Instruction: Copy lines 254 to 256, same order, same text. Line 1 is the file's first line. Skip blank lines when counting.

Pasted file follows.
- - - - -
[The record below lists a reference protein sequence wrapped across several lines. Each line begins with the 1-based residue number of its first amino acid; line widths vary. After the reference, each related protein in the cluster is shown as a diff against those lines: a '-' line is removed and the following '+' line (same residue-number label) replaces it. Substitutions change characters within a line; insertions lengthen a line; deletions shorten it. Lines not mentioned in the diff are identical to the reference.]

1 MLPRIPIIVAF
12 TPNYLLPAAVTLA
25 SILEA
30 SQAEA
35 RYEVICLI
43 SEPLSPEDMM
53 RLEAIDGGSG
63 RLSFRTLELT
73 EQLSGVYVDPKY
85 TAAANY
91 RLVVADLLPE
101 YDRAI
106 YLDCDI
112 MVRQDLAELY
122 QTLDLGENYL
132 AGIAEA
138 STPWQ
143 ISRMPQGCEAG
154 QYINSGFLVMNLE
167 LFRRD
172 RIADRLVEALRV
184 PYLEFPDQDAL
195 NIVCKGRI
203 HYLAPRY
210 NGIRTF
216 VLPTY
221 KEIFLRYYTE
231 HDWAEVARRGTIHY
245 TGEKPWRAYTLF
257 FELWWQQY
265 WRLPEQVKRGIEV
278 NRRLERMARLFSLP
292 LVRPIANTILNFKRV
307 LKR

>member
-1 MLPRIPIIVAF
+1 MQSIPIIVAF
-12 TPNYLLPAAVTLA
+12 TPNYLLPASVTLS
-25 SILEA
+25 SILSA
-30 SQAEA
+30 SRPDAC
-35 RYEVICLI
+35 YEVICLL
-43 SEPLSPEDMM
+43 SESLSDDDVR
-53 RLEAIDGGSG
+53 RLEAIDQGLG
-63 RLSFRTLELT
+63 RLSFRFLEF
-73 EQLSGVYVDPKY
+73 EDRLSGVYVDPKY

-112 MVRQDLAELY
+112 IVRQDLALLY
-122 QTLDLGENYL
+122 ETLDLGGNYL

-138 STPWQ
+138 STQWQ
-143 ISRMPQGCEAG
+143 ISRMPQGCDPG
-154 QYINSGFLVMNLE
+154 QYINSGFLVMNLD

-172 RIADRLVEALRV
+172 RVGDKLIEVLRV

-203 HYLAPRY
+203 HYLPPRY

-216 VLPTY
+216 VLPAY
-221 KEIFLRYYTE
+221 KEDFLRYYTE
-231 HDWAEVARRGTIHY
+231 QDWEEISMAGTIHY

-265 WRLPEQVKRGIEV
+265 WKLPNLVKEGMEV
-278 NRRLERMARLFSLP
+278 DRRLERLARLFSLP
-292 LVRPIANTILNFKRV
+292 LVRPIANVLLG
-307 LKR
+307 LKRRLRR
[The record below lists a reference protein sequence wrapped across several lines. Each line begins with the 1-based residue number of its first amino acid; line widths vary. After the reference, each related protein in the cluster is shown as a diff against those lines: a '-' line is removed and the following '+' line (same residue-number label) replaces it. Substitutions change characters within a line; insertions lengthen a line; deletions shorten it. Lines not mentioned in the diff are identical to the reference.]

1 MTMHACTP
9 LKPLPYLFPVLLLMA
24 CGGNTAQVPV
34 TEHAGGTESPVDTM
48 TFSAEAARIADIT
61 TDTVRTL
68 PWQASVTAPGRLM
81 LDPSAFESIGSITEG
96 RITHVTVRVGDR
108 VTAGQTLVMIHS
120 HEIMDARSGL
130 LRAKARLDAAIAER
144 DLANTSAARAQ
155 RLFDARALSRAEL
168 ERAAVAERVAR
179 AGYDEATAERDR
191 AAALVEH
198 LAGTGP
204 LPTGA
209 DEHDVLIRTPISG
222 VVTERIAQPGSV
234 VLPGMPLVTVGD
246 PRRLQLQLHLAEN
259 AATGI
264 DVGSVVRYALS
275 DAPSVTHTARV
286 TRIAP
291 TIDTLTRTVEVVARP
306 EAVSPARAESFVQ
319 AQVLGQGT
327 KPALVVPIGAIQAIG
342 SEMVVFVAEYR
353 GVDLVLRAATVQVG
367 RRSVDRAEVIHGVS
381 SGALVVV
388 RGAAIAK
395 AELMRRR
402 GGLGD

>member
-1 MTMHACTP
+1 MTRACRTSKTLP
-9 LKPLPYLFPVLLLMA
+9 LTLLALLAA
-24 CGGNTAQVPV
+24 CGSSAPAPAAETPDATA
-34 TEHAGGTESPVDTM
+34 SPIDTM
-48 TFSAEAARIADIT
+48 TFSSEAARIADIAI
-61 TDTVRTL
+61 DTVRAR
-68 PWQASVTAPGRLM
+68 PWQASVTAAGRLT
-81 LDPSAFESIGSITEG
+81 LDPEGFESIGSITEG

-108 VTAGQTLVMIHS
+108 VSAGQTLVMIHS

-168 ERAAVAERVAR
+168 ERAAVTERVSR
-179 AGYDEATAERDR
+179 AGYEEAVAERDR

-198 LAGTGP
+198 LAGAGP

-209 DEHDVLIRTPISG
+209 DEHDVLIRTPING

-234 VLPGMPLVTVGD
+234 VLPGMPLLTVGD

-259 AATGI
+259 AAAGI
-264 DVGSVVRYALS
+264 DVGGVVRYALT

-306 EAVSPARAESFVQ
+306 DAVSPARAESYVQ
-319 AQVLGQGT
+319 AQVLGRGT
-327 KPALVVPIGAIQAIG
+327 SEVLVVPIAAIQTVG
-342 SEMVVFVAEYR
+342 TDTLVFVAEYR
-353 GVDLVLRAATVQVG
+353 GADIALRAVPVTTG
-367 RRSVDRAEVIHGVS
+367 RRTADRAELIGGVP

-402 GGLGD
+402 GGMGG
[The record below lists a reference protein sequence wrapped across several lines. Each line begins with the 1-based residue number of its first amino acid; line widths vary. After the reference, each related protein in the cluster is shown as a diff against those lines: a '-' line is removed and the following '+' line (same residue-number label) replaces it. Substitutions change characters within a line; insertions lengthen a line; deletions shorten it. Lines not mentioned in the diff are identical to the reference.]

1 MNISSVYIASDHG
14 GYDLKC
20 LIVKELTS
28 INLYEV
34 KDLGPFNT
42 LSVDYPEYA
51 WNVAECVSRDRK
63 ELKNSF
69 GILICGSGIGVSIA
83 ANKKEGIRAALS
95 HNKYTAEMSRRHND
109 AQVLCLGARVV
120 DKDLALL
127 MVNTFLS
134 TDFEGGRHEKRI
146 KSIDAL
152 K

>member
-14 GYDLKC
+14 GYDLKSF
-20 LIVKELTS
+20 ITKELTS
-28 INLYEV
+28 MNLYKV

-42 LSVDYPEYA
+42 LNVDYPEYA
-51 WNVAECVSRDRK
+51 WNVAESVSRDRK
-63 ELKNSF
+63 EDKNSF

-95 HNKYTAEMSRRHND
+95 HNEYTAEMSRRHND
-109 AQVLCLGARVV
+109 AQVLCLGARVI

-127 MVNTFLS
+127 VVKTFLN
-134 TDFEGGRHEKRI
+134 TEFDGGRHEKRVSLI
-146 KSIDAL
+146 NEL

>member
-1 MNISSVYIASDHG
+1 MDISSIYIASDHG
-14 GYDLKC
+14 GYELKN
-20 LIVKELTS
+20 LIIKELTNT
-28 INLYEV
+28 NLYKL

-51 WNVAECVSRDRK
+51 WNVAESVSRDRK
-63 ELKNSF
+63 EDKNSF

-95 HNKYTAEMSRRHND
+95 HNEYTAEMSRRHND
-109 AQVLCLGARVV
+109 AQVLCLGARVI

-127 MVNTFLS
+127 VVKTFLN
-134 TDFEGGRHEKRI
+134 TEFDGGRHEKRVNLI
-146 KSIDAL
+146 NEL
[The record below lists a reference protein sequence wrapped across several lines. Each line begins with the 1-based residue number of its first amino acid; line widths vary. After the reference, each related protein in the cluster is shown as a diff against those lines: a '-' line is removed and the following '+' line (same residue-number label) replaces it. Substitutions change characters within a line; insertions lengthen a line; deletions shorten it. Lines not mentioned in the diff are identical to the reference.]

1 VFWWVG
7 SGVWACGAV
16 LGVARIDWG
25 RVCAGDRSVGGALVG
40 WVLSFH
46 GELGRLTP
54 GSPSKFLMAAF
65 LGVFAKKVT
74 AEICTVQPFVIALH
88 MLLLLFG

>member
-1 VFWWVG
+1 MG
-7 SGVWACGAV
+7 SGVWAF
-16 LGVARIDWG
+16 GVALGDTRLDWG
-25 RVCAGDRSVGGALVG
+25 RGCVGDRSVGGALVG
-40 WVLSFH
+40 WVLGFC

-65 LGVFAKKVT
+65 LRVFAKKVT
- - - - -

+40 WVLGFC

-65 LGVFAKKVT
+65 LRVFAKKVT